Saints

St. Nicholas: Hidden Patron of America

When America was first discovered, St.Nicholas was remembered as a wonder worker to be implored for his spiritual intercession and a bringer of gifts and guardian of children. But Martin Luther wanted to eliminate any devotion to the saint.

Do We Have to Like the Saints?

A few days ago, I was at a graduation party for the son of a good friend. We were there to celebrate a fine young man raised by thoughtful and serious Catholics, and most of the other parents at the party were also intelligent and devout Catholics. While no graduation party of this sort is … Read more

The Ardor of Agnes  

I have known only two women named Agnes in my life. One of them was my grandmother who, having died two years after I was born, I could hardly be expected to remember. But since I was often told things about her—for instance, that she was beautiful and pious and went to Mass every morning—I … Read more

There’s a Patron Saint for That?

It may strike many Catholics as odd, improper, even irreverent, that there would be a patron saint of hangovers. We know from personal experience that through the prayers of the saints we are healed of serious ailments, protected in our travels, find stuff we’ve lost, and are granted a host of other graces. Why, then, … Read more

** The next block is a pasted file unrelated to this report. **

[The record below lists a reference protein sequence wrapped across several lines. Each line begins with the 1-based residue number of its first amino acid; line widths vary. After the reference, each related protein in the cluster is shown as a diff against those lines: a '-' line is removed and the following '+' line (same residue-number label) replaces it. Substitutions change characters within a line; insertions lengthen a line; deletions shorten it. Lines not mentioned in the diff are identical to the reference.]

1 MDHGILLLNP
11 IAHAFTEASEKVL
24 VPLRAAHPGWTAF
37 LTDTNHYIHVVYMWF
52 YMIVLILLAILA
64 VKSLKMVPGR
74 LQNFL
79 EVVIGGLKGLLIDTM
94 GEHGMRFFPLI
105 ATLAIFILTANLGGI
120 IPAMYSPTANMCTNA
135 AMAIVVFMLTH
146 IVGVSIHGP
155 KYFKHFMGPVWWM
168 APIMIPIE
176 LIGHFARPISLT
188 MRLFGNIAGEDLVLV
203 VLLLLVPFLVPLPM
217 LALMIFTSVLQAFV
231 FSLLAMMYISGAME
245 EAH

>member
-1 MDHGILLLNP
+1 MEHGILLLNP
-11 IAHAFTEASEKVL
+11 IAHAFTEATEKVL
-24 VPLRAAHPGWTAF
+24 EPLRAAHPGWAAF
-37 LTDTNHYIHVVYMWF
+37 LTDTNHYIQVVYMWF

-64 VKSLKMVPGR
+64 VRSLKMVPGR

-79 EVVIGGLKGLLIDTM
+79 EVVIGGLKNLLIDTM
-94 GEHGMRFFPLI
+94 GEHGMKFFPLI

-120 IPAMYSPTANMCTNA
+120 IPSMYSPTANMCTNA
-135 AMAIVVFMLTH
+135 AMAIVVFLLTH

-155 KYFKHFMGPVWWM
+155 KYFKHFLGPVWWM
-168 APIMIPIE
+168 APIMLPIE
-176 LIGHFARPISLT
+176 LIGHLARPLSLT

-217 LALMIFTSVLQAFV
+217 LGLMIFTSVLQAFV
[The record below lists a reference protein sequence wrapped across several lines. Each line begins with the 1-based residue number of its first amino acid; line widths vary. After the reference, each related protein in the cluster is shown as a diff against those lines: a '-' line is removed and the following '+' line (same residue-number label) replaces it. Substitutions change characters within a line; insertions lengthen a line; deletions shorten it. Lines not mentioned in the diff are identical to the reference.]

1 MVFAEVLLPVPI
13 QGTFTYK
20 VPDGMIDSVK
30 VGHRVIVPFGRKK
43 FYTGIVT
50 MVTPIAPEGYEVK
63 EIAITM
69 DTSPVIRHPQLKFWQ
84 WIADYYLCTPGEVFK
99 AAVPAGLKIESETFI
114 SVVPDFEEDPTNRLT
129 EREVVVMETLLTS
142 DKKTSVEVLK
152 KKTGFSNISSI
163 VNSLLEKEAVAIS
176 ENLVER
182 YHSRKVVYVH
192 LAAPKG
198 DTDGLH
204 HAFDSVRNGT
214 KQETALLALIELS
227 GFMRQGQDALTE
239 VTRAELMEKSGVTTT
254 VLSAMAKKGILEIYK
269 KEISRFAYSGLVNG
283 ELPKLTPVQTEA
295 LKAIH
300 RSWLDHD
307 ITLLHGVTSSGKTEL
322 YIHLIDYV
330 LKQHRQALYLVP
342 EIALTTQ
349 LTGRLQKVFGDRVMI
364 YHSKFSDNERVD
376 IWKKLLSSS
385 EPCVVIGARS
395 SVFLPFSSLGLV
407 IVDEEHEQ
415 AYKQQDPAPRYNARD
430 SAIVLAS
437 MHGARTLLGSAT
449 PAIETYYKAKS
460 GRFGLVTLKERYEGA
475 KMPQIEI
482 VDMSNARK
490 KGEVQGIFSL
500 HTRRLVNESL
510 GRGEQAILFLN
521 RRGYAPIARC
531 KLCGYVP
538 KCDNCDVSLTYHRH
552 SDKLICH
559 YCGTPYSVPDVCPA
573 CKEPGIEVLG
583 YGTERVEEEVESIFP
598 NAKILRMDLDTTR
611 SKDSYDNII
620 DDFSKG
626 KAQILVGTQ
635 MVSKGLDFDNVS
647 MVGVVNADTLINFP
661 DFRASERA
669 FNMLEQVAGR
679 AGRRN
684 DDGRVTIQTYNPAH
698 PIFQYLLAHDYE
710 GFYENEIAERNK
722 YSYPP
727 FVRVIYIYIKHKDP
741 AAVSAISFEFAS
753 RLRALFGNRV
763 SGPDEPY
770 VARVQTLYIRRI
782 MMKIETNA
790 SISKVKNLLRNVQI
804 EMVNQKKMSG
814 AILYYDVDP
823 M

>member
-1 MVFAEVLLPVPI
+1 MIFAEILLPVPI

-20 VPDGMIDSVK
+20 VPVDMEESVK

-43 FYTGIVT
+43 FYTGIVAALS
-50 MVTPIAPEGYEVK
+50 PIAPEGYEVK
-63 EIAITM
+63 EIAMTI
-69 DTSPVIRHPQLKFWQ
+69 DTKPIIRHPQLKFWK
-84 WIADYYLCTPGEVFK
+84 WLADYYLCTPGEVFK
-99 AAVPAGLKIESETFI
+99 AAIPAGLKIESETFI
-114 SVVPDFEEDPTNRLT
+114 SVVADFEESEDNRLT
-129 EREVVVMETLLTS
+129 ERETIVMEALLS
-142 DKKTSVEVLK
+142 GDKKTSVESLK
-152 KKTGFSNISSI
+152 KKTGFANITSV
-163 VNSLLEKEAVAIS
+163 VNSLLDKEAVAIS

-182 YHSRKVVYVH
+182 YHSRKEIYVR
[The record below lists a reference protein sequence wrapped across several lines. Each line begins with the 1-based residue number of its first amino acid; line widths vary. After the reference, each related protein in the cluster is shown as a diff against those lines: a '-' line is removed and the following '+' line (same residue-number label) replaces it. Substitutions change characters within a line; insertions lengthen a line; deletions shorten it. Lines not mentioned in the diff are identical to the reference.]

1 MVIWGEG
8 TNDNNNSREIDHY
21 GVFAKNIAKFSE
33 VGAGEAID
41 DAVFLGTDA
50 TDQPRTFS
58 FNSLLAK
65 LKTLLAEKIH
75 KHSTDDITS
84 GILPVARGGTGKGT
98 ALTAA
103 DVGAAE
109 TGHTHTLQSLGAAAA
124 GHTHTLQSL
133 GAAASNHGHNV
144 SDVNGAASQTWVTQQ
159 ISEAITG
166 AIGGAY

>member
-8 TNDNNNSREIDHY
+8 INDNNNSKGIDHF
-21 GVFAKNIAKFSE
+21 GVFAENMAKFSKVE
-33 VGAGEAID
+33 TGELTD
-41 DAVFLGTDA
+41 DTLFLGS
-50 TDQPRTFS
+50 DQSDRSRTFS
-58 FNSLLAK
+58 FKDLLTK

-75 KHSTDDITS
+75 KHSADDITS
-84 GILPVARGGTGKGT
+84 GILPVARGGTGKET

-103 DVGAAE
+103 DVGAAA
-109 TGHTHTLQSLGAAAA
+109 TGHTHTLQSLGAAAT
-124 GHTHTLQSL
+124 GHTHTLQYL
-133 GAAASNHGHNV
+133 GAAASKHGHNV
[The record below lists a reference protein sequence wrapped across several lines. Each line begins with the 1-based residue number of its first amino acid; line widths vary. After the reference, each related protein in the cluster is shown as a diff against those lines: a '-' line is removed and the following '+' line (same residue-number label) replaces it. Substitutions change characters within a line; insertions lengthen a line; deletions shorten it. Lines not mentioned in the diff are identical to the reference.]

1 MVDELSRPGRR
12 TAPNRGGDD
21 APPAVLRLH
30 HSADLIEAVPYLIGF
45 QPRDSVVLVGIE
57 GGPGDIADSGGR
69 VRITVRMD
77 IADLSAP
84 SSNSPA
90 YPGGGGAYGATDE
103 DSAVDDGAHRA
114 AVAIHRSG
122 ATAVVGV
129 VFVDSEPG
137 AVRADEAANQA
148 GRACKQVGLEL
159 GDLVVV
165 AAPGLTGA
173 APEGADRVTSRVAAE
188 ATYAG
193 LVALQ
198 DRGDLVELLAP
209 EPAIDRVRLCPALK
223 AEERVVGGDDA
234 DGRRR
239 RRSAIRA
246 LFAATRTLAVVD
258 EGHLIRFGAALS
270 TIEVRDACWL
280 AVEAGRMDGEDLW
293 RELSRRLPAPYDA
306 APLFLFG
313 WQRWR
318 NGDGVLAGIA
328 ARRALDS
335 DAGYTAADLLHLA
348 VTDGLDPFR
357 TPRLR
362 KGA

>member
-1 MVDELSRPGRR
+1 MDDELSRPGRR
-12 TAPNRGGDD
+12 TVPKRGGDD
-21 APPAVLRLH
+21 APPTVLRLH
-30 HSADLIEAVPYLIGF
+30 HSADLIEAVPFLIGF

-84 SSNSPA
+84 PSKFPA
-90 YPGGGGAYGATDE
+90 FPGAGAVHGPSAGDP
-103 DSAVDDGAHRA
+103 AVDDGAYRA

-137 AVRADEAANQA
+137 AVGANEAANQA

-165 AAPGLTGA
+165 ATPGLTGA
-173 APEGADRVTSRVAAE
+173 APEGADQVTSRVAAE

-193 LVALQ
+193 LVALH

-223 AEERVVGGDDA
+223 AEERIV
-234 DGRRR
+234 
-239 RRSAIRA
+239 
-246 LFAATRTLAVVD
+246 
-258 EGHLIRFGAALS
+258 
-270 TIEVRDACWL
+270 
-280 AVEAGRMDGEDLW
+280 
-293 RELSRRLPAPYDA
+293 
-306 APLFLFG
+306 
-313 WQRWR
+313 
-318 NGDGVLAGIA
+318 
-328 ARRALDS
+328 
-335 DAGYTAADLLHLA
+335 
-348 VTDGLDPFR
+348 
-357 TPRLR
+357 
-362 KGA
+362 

Forget the Money, ask St Anthony!

Let’s face it, there is one route the finance guys have yet to try. You have to pray to a saint! Am I right? We had a problem. A BIG problem! Exactly, it was all about money. We were staring two mortgages in the face. Changing houses is easy if your bank goes along with … Read more

Thank Goodness Fulton Sheen’s Cause Has Been Suspended

Archbishop Fulton J. Sheen was one of the most dynamic preachers of the Catholic Faith in the twentieth century. Anyone familiar with his work in media knows the power of his influence and example. He was clearly one of the most notable products of the American Catholic revival that began in the 1920s, and the … Read more

Seeing Saints in the House of God

My earliest recollections of anything pertaining to faith are not of words or instruction, but of primal sensory experiences of holy things within the built environment. From long before I learned how to read, and probably not so long after I learned how to walk, I recall momentary mental glimpses of the simple state of … Read more

One Small Way To Restore Catholic Culture

If you ever visit the University of St. Thomas in St. Paul, MN, make sure you get a glimpse of the campus’ loveliest bit of architecture, the iconic St. Thomas arches. Built in 1947, these arches stand proudly astride the administrative building and the liberal arts center, displaying a statue of the university’s patron. At … Read more

The Last Ancient Patriarch of Jerusalem: Saint Sophronius

Heavy-hearted, Sophronius, the patriarch of Jerusalem, set out to meet the Caliph, the successor to the Muslim prophet Muhammad, at the gates of the Holy City. The surrender had already been negotiated, after a siege that had lasted four months. Sophronius, patriarch of the city since 634, had decided that the city must be surrendered. … Read more